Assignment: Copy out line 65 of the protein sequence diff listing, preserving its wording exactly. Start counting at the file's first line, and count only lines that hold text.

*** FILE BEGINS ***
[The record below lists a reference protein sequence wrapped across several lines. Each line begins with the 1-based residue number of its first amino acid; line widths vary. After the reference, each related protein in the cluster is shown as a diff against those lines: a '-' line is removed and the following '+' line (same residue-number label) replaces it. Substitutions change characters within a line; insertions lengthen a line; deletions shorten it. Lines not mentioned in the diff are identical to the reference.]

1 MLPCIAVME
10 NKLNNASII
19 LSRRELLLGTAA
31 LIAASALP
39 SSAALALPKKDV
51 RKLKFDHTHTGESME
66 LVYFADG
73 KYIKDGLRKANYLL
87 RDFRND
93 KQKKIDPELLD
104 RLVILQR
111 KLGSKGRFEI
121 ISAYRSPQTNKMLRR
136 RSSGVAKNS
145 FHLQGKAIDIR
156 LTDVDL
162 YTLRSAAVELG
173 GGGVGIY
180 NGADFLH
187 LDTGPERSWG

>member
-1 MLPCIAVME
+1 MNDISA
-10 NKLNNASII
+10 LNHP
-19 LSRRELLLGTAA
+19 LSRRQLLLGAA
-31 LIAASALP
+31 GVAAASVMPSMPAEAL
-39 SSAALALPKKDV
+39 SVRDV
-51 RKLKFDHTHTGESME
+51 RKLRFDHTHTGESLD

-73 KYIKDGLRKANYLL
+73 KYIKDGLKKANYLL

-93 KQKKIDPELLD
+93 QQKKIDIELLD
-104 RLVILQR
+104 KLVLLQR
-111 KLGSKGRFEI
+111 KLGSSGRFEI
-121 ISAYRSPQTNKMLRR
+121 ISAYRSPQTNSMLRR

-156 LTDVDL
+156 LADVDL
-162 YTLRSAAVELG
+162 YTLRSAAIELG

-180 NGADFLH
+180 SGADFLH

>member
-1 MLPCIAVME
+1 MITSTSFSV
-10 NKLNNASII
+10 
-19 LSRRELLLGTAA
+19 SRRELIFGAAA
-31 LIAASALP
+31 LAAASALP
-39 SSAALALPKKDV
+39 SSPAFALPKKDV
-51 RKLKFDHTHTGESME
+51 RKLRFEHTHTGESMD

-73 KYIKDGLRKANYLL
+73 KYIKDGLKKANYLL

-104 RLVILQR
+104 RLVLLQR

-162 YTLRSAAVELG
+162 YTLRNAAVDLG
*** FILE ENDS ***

+73 KYIKDGLKKANYLL